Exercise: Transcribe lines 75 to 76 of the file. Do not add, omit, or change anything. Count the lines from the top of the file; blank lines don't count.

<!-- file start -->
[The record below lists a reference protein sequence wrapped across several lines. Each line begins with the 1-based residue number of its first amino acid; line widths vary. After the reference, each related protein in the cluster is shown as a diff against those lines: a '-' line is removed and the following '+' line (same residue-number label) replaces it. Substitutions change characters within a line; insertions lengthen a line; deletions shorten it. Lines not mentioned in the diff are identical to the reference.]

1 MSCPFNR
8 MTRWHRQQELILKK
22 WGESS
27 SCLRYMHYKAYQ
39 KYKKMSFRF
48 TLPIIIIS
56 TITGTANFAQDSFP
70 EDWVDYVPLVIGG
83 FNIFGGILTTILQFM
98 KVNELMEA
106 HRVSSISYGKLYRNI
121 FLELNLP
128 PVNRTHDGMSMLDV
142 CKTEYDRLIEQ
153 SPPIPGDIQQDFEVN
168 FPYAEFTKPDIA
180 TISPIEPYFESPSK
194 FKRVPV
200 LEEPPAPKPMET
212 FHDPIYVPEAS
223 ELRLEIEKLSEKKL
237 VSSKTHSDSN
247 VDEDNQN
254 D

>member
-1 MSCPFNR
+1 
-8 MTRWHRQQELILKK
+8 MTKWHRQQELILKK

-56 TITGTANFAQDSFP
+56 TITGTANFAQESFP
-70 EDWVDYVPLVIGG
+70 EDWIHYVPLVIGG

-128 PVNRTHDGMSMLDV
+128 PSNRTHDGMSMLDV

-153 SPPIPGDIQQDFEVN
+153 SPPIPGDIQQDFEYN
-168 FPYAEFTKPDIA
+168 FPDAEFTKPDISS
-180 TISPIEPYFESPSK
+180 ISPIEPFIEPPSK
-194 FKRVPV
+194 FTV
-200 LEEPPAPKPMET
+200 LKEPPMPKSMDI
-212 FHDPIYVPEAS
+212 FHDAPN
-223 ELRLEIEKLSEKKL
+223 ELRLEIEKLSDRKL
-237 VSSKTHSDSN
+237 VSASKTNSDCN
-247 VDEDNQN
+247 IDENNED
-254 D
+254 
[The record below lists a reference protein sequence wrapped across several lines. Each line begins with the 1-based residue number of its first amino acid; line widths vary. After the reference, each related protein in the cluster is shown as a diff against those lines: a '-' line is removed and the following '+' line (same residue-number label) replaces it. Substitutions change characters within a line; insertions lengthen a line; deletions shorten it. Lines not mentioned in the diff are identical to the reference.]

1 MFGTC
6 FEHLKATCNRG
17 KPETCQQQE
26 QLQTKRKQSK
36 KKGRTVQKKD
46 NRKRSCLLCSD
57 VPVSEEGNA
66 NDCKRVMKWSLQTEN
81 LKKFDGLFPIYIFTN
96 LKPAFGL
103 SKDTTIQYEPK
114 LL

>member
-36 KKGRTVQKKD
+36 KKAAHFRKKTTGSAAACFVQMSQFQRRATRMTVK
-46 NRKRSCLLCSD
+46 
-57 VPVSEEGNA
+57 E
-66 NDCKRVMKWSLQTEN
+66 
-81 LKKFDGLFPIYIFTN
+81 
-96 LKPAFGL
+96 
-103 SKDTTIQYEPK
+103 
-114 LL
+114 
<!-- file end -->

-57 VPVSEEGNA
+57 E